I was going to write this as a blog. Then it got long enough I thought, Maybe I can get some money for it. I sent it to Broad Street, but it decided it didn’t suit the demographics for which it was aiming. So here it is. (I’m not sure why I wrote it in the third-person. Adele says it was for “Distance.”
For a while, after leaving his six-month appointment with Dr. M, Levin felt fine.
His echo-cardiogram had been good. His increased Lipitor dose had his HDL/LDL balance back where Dr. M wanted, so the new drug would not be necessary. She had dismissed his reported shortness of breath when walking up hills with a “And a hot stick in the eye stings.” But she had raised the question of his blood thinner.
After Levin’s second heart attack, which had occurred because he had turned out to be among the small percentage of the population resistant to Plavix, Dr. M had put him on Effient, which had been developed a year or two earlier. Normally people stay on a blood thinner a year or two, but Levin had been on his five. He had been off it for a few months in 2014, but after an incident of chest pain, Dr. M had put him back on. It might have been nothing, but given his history…
Now he had passed the point where there was reliable data. The risk if he stayed on, Dr. M had explained, was a major bleed in his brain. But if he stopped, Levin risked an “incident” that might be something.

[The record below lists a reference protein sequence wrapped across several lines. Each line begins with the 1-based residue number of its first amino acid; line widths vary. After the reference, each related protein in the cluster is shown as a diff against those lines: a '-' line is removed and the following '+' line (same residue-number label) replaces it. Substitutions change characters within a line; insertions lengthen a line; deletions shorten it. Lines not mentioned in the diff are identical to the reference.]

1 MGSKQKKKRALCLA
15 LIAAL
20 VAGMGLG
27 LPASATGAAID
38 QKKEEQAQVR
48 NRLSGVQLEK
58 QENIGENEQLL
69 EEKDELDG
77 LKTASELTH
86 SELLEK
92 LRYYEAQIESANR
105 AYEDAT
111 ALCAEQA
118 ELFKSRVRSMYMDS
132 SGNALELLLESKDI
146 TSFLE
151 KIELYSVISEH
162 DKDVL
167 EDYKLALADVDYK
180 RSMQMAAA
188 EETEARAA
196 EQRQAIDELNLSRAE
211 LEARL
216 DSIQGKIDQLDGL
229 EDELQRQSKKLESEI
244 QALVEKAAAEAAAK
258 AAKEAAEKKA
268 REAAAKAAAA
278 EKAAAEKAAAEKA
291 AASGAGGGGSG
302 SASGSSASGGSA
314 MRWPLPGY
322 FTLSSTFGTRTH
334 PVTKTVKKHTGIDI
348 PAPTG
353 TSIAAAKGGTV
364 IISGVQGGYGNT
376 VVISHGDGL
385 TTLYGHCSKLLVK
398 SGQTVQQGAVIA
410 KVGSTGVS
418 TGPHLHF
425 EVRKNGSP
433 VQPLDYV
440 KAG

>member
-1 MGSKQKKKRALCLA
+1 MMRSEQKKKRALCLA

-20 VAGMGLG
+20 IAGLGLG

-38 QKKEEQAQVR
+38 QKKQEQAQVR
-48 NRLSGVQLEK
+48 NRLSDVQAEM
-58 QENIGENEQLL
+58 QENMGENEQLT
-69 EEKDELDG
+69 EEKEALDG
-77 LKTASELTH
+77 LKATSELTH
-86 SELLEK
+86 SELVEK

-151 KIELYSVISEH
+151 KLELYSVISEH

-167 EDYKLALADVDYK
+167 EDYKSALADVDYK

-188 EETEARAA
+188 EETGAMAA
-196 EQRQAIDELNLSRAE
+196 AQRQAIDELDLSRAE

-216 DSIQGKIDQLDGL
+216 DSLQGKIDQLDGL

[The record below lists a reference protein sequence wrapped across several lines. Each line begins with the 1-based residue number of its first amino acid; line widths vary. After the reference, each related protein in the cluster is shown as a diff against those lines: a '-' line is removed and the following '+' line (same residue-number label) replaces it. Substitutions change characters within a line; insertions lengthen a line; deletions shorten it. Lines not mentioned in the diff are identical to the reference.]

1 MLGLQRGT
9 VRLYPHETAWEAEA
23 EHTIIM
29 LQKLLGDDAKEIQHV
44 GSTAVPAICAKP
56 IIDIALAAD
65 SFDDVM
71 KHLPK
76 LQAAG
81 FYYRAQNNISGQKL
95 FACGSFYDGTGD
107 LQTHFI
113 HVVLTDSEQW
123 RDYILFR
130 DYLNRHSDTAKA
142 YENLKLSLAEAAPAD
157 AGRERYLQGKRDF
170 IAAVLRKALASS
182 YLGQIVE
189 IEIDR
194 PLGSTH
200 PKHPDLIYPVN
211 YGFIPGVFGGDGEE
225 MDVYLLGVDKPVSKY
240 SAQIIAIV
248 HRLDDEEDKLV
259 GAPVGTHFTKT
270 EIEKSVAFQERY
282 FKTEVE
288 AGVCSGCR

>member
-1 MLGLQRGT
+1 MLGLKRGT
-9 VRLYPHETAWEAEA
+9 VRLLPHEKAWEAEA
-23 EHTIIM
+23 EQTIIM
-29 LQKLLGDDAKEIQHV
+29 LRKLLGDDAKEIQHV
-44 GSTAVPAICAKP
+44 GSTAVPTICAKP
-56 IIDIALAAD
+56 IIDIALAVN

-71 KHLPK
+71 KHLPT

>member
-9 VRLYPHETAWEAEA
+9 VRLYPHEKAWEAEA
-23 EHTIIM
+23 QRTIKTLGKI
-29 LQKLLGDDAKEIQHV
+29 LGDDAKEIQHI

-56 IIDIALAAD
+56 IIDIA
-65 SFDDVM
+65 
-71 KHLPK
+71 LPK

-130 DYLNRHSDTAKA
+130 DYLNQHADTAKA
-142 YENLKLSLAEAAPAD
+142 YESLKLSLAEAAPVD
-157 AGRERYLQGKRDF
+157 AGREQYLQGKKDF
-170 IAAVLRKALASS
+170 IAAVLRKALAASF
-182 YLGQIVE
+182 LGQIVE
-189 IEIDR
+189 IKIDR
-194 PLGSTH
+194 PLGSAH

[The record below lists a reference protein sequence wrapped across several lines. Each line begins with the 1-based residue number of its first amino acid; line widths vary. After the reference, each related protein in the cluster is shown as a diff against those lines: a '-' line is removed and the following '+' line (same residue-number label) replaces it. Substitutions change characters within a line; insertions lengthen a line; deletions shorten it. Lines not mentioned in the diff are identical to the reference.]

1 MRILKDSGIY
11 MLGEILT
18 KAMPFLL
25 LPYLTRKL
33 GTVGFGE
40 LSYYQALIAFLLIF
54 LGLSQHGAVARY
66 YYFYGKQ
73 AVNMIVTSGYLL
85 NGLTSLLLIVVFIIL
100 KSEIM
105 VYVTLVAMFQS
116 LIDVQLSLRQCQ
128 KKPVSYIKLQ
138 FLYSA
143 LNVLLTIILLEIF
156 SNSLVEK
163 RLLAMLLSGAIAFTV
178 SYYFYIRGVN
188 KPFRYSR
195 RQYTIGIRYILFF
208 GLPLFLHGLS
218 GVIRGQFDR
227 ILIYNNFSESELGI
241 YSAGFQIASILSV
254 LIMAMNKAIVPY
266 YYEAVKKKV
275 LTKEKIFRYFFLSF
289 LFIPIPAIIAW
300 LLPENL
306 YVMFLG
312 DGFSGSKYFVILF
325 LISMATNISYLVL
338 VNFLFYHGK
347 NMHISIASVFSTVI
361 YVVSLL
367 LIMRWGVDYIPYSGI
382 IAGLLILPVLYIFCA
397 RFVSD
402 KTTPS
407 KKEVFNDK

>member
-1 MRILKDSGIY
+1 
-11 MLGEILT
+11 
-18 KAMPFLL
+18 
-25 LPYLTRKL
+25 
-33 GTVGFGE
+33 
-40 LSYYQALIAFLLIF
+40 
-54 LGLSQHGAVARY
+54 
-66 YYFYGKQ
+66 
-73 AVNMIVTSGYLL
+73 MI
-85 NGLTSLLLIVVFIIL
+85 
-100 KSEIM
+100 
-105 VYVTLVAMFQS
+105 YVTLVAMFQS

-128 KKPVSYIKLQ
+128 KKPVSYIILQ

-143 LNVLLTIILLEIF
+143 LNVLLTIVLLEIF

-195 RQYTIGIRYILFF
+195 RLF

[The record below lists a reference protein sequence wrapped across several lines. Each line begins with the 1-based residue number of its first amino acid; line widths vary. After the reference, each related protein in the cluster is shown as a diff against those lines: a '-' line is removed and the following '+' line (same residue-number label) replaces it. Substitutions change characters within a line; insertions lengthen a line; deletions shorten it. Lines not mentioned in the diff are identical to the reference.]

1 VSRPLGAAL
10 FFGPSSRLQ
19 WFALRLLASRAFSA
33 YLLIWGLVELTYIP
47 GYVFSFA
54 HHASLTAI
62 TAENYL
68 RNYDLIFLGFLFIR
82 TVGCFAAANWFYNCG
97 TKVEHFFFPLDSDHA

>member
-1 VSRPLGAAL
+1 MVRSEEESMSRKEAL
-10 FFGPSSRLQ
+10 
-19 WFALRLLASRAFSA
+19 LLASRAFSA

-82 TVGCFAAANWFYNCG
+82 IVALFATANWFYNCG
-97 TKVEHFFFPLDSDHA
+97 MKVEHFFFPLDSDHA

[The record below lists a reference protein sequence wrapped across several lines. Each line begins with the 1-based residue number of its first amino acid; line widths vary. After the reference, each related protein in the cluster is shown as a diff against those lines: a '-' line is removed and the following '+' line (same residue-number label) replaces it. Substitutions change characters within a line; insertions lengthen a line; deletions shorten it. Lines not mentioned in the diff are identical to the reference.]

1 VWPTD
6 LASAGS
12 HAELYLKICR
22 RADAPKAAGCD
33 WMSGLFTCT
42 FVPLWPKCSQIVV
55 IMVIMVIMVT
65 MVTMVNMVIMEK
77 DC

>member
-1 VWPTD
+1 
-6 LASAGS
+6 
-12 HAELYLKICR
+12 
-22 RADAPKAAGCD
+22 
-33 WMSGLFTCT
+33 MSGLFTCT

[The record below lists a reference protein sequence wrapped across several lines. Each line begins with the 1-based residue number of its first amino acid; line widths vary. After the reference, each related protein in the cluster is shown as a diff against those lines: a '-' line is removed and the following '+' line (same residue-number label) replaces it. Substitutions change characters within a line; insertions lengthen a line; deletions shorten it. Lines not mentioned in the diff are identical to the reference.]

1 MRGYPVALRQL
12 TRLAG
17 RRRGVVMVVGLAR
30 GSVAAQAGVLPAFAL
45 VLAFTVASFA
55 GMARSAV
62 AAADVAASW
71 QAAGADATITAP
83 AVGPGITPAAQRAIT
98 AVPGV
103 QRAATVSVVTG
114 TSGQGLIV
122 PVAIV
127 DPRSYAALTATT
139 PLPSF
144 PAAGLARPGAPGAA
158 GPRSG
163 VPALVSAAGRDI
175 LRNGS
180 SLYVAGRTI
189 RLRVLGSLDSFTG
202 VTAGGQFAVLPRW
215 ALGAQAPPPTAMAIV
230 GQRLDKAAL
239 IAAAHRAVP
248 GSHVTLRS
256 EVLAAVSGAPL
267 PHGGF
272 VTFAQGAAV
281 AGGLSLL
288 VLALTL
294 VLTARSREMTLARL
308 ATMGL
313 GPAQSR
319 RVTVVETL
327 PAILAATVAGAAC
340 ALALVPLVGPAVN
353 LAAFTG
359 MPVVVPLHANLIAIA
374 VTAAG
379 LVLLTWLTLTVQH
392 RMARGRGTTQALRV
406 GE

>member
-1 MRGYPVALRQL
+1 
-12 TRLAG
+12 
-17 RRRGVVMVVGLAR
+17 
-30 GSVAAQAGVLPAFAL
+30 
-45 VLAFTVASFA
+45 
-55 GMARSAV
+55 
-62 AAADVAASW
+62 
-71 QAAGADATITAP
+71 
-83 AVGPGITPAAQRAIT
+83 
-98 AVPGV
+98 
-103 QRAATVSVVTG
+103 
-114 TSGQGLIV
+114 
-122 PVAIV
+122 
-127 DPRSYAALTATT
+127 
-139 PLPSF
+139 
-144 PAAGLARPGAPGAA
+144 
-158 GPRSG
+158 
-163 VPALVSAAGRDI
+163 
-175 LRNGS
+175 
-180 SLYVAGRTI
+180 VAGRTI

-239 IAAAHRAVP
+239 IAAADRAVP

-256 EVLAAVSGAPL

There had been some moments of silence, during which Levin had noted that Dr. M was not asserting a recommendation. There was no question, he knew, but that Dr. M was deeply concerned about him and his wife Adele. The weight, he had thought, of a doctor in her position must be enormous.
“My inclination,” he’d said, “is to risk the latter.” He’d had experience with “incidents” and none of them had killed him. Images of friends who’d suffered strokes had dropped into his mind like skeletons before children during a Fun House visit.
“I’m inclined the same,” Dr. M had said.
“Me too,” Adele said. “I don’t think either Bob or I would do well with a brain bleed.”
Levin would have a stress test. If that showed, as Dr. M and he he hoped – and expected – that his heart was strong and his vessels clear, she would stop the Effient.
Meanwhile she raised his Lexapro.
He was not long removed from the examination room before that seemed a good idea. The shell of well-being and positive feelings Levin had established in his recent hospital-free years had shattered. It seemed a delusion and he seemed a fool and all the activities in which had engaged with reliable ensuing pleasure seemed nonsense. There was a pit into which he was falling,
It continued for 24-hours. Then, even before the anti-depressant could be working, though it still seemed a b’rakhot, his mood floated upwards. An existential clarity seemed to adhere to his dilemma. Were we not all, Levin thought, walking around, unknowing, second-to-second, if our brains would bleed, our hearts clog, or a piano dropping four floors strike us?
He looked forward to stepping on the treadmill and seeing where it took him.